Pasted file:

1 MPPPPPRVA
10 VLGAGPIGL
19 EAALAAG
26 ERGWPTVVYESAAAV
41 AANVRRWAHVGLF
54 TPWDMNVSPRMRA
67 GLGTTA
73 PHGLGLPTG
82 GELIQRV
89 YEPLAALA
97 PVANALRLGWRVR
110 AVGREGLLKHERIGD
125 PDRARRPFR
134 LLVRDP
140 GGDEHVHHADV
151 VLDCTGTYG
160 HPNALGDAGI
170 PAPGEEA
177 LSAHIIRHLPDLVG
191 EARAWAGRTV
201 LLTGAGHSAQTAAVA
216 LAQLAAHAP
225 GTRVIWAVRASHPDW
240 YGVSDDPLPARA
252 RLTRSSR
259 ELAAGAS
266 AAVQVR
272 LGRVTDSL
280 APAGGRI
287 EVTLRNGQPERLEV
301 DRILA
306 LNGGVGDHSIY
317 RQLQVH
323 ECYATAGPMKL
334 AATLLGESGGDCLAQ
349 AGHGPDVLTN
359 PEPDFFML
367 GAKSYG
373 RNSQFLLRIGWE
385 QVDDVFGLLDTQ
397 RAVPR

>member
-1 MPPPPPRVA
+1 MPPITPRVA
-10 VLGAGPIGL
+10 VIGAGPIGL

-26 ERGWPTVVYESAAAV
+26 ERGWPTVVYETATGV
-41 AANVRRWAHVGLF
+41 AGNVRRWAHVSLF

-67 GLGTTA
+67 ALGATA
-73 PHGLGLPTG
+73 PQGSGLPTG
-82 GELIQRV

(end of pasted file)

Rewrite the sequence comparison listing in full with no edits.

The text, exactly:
1 MPPPPPRVA
10 VLGAGPIGL
19 EAALAAG
26 ERGWPTVVYESAAAV
41 AANVRRWAHVGLF
54 TPWDMNVSPRMRA
67 GLGTTA
73 PHGLGLPTG
82 GELIQRV
89 YEPLAALA
97 PVANALRLGWRVR
110 AVGREGLLKHERIGD
125 PDRARRPFR
134 LLVRDP
140 GGDEHVHHADV
151 VLDCTGTYG
160 HPNALGDAGI
170 PAPGEEA
177 LSAHIIRHLPDLVG
191 EARAWAGRTV
201 LLTGAGHSAQTAAVA
216 LAQLAAHAP
225 GTRVIWAVRASHPDW
240 YGVSDDPLPARA
252 RLTRSSR
259 ELAAGAS
266 AAVQVR
272 LGRVTDSL
280 APAGGRI
287 EVTLRNGQPERLEV
301 DRILA
306 LNGGVGDHSIY
317 RQLQVH
323 ECYATAGPMKL
334 AATLLGESGGDCLAQ
349 AGHGPDVLTN
359 PEPDFFML
367 GAKSYG
373 RNSQFLLRIGWE
385 QVDDVFGLLDTQ
397 RAVPR

>member
-1 MPPPPPRVA
+1 MPPITPRVA
-10 VLGAGPIGL
+10 VIGAGPIGL

-26 ERGWPTVVYESAAAV
+26 ERGWPTVVYETATGV
-41 AANVRRWAHVGLF
+41 AGNVRRWAHVSLF

-67 GLGTTA
+67 ALGATA
-73 PHGLGLPTG
+73 PQGSGLPTG
-82 GELIQRV